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Multi-Color Fluorescence and Tissue Penetrating Microscopy Applications Using Brilliant Violet™ and Alexa Fluor® Conjugated Monoclonal Antibodies

November 18, 2019, 1:30-2:30 pm, AS8.2072. Lunch will be served prior to this talk. 

Seminar by Christopher Gould, Ph.D., Technical Applications Scientist, BioLegend

Stained Mouse Brain Tissue

IHC staining of Alexa Fluor® 488 anti-GFAP antibody (SMI 25) (green), Alexa Fluor® 594 anti-Tublin β3 (Tuj1) (red), and Alexa Fluor® 647 anti-MAP2 antibody (SMI 52) (magenta) on formalin-fixed paraffin-embedded mouse brain tissue. Following antigen retrieval using Sodium Citrate H.I.E.R, the tissue was incubated with 5 µg/mL of the primary antibody overnight at 4°C. The slide was mounted in Fluoromount-G with DAPI for nucleus staining (blue). The image was captured with a 40x objective.

Seminar abstract

BioLegend has generated a large library of high affinity antibody clones against different mouse, rat, and human antigens, as well as providing chemical probes; both of which are validated for use in multiple applications including various microscopy techniques. Use of the Brilliant Violet™ (BV) fluorophores and complimentary chemical probes has been shown to increase multiplexing capabilities and increase resolution in fluorescence microscopy. BV421™ antibody conjugates are at least as bright as yellow/green-excited phycoerythrin (PE) and red-excited Alexa Fluor® 647 conjugates, while BV510™ is more on par with the green-excited Alexa Fluor® 488. BV421™ and BV510™ are far brighter and more photostable than the violet-excited Alexa Fluor® 405 and Pacific Blue™ dye alternatives. Further, our experimental validation on tissue based techniques, such as 3D-IHC and DISCO has shown that careful antibody conjugate testing is needed to confirm usability in these applications. Our results show that BV421™, BV510™, Alexa Fluor® 488, Alexa Fluor® 594 and Alexa Fluor® 647 conjugated monoclonal antibodies are valuable tools for the microscopist wanting to resolve multiple antigens simultaneously with fluorescence microscopy in both standard and more complex experimental systems.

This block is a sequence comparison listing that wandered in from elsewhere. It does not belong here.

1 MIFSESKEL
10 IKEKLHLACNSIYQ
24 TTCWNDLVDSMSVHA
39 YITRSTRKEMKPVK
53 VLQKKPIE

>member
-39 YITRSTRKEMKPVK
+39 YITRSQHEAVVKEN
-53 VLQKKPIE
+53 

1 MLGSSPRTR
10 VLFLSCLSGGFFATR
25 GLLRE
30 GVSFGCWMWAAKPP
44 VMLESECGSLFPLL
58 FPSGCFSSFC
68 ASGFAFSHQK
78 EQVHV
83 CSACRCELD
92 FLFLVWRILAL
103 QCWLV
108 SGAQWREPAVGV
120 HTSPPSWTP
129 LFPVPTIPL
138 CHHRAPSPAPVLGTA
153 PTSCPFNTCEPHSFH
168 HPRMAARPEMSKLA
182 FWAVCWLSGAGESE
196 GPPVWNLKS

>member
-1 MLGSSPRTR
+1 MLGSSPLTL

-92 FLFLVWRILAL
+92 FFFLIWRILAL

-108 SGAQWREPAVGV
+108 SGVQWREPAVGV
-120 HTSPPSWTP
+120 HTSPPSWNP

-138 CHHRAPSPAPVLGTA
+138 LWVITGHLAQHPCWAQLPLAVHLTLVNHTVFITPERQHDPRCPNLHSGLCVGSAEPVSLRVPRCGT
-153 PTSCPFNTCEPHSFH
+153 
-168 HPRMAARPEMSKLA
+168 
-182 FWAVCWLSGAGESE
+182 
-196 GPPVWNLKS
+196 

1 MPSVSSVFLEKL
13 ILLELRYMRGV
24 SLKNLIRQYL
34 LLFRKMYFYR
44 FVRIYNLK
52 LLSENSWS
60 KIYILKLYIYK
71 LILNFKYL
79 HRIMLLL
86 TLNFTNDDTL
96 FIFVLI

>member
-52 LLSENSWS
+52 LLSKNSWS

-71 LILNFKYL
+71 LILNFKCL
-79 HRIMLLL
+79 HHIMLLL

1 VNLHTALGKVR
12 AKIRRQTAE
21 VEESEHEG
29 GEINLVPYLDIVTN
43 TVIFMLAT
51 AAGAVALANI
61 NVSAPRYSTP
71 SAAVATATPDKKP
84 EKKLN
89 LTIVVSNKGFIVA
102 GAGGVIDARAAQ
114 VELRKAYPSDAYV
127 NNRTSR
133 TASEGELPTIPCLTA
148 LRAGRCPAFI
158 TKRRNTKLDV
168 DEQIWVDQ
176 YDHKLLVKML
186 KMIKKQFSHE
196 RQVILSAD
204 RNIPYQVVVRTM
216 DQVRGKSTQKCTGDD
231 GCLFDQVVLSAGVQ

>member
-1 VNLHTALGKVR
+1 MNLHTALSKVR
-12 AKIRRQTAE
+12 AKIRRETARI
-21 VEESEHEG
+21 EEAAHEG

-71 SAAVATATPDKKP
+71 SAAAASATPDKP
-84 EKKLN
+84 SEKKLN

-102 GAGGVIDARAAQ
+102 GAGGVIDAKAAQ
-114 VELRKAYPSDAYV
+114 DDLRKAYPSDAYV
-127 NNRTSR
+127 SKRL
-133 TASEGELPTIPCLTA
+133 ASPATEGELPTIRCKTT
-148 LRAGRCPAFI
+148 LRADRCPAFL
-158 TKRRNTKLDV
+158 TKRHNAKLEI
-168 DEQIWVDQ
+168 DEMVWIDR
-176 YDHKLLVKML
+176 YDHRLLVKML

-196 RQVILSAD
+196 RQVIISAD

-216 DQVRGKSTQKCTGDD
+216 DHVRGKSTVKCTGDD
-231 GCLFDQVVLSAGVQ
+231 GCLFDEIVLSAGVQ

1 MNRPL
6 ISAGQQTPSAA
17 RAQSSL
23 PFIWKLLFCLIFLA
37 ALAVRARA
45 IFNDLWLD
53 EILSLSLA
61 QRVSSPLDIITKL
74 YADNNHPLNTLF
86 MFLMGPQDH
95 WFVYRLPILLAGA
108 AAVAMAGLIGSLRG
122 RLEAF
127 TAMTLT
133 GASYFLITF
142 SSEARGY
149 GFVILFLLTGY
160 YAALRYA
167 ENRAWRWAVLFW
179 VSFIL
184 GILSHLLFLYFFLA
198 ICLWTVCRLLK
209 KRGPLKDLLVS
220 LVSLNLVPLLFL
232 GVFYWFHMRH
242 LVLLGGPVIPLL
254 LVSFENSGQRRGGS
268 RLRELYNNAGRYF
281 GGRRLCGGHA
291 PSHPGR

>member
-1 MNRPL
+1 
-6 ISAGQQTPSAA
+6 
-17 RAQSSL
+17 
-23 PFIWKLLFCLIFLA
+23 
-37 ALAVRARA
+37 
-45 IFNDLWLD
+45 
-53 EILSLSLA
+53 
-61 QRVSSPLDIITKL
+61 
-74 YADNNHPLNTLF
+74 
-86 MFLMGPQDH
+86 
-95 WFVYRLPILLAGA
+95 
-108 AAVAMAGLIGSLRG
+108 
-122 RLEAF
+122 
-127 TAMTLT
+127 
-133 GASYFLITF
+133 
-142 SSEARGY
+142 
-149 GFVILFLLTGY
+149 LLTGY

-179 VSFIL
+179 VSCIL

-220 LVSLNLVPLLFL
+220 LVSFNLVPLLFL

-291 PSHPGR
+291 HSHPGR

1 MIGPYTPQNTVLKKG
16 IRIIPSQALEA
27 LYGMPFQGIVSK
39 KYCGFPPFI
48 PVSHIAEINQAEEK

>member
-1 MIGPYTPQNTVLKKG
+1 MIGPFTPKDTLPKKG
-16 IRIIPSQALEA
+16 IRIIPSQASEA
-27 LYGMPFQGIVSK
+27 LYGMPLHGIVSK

Speaker bio

Chris has been a part of the BioLegend team for 5 years. Previous to his current position he worked in antibody development at Covance and Abpro after moving on from his postdoctoral position at Harvard Medical School working on flavivirus cell entry mechanisms. During his doctoral work at Brandeis, he employed various microscopy techniques, including evanescent-wave (TIRF) single molecule detection and live-cell imaging.